November 2, 2019 Army at Air Force
Can Air Force end the streak?
When you think of the Commander-in-Chief’s trophy, most college football purists default to the spectacle that is Army versus Navy, America’s game. And rightfully so, the pageantry that has surrounded this game doesn’t seem to lose its luster with the rich history of these programs.
However, history would suggest that the path to the Commander-in-Chief’s trophy actually runs through Air Force. Their matchups with Army and Navy does not get the national attention equal to ‘America’s Game’, but maybe it should. After all, the Falcon’s have won the outright trophy 20 times since its inception in 1972, significantly more than Army’s 8, and well ahead of Navy’s 15.
In full transparency, I am one of the purists who absolutely loves Army vs. Navy. But hey, I love America, so shouldn’t I? I also love Air Force versus anybody, but I have digressed.
My point is, the Falcon’s matchup versus either Army or Navy will never match the history that has followed America’s game since they first played in 1890. Nor should it, Air Force didn’t begin playing football until 1955, which makes it that much more impressive what they have accomplished in this rivalry. So don’t let nostalgia dilute the reality that Air Force has been top dog in pantheon of Military football since they joined the party.
Know the ‘Knights
Record vs. Air Force: 16 wins- 36 losses- 1 tie
Head Coach: Jeff Monken
Offensive Philosophy: Triple Option
Defensive Philosophy: 3-4
Mascot: Army Mules
Location: West Point, NY
2018 Record: 11-3
Army versus Air Force has to be highlighted on the schedule if you are fan’s of either of these Academies. As much as the Commander-in-Chief’s trophy means to these schools, the satisfaction of victory in this matchup has amplified significantly since Jeff Monken arrived at Army.
These two teams simply get after one another. The product on the field is an absolute reflection of the coaches who have no love lost for one another. It can’t be understated how positive Jeff Monken has been not only for the West Point football program, but these Military Academies overall rivalry. Army being relevant is good for college football.
If you ask those siding with Air Force, Army going from the likable underdog who posed no real threat may now be a novelty you miss. I’m obligated to remind everyone, Army has won the last two head to head meetings with the Falcon’s in route to collecting just as many trips to the Whitehouse.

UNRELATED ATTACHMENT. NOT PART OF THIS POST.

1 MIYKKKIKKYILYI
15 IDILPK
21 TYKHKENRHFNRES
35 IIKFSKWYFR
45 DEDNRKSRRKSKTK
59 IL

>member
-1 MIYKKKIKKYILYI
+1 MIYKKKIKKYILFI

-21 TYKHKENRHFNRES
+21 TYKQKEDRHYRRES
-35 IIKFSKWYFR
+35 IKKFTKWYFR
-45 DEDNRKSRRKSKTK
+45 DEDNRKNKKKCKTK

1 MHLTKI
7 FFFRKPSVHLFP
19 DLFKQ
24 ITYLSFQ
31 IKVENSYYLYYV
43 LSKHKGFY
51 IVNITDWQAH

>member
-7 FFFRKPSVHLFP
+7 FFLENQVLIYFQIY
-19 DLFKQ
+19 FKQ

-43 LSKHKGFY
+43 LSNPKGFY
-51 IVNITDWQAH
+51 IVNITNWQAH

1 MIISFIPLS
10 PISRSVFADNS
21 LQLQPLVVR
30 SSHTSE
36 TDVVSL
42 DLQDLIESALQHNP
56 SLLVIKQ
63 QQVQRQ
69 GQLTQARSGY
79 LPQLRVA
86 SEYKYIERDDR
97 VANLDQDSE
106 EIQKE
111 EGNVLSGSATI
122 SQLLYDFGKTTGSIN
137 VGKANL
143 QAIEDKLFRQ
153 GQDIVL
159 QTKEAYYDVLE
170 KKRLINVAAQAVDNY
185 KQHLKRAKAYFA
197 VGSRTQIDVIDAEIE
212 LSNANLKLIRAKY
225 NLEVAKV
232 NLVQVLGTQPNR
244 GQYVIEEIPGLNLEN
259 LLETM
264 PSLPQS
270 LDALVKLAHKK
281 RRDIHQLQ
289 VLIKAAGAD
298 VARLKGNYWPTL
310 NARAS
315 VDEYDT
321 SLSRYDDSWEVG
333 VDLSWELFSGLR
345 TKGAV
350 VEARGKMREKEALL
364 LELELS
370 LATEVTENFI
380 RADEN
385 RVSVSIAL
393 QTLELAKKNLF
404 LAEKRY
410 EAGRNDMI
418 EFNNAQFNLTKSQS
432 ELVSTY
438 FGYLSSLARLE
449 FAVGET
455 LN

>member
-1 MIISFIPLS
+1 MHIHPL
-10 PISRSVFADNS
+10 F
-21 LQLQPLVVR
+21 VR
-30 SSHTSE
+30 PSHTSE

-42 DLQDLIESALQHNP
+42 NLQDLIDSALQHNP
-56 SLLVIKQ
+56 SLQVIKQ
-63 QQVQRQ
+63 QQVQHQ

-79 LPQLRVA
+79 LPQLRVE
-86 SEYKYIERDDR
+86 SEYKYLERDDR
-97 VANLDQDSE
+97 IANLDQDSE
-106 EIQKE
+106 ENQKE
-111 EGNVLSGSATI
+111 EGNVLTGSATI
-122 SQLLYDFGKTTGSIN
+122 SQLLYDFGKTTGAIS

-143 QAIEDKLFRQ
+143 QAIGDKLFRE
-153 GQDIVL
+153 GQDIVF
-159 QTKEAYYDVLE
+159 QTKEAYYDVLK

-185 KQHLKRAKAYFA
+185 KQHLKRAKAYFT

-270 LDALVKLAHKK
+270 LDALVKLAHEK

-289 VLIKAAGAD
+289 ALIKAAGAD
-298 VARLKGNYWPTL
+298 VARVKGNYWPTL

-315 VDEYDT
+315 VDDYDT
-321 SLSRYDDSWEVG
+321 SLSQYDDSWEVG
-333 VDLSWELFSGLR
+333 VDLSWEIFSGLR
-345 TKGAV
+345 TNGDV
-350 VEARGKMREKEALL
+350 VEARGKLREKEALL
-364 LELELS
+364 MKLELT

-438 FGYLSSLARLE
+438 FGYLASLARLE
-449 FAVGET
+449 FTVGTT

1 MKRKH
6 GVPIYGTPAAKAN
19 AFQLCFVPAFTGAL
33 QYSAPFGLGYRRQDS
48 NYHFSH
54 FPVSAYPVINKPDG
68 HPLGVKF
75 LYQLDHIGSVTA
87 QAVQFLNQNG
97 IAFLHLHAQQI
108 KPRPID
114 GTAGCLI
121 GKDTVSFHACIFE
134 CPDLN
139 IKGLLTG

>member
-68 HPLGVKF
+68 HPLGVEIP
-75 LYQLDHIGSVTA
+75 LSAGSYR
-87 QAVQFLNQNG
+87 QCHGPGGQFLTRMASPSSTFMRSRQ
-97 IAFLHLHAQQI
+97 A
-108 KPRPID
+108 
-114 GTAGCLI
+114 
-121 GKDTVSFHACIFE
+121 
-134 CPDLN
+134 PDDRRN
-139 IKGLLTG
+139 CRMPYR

Who to Watch
The Black Knights lost a lot of talent to graduation, but the cupboards are definitely not bare in 2019. One of the players that Falcon fans should know is Cole Christiansen. Army seems to keep churning out playmakers at the linebacker position; King, Timpf, Nachtigal and now its Christiansen’s turn. Again.
Over the past two seasons the linebacker from West Point has accounted for over 160 total tackles and 17 tackles-for-loss. He’s garnering attention as a potential NFL draft pick, and someone Air Force ball carriers will surely become familiar with.
On the offensive side of the ball, Army returns Kelvin Hopkins under center. Since taking over for Ahmad Bradshaw, Hopkins has kept the Black Knights offense hitting on all cylinders. Accounting for 17 scores on the ground last season, the offense runs through Hopkins.
Even with a lot of turnover in the backfield, especially at fullback, Kelvin Hopkins brings a lot of stability and confidence to their running attack. Army’s new crop of fullbacks will do their damage, but its their quarterback who could break the the back of a defense. He may not pose much of a threat through the air, but Army prefers it that way. In fact, coach Monken delights at the prospect of keeping the game grounded without a pass attempt.
Win the conversion battle, win the game
Possessions could be at a premium again in this seasons game against Army, and if the Falcons want to end the Cadets from West Point’s reign, they need stops. A major ingredient in coach Monken’s winning formula last year seemed to be fortitude. His team attempted and converted a lot of manageable fourth down conversions.
Consequently, Air Force didn’t seem to match that fortitude when it came to those ‘money’ downs. I would be shocked if the Falcons didn’t have a different approach, and frankly more success overall moving the ball this bout. Even if they are effective on offense though, their chances could be limited if Army executes its offense.
At the end of the day I think this has all the makings of a prizefight. I think the pedigree on the Air Force sideline is a little better though, especially in the passing game. Look for Air Force to try and stay on schedule offensively to allow whichever trigger man is under center, be it Sanders or Hammond, to take some shots. And consequently make Hopkins and Army do what they don’t want to do, throw the ball.
Two years away from Colorado Springs is way to long for the Commander-in-Chief’s trophy. Like the Prodigal Son, its time to come back home.
Falcons sing second.
Air Force 24 – Army 17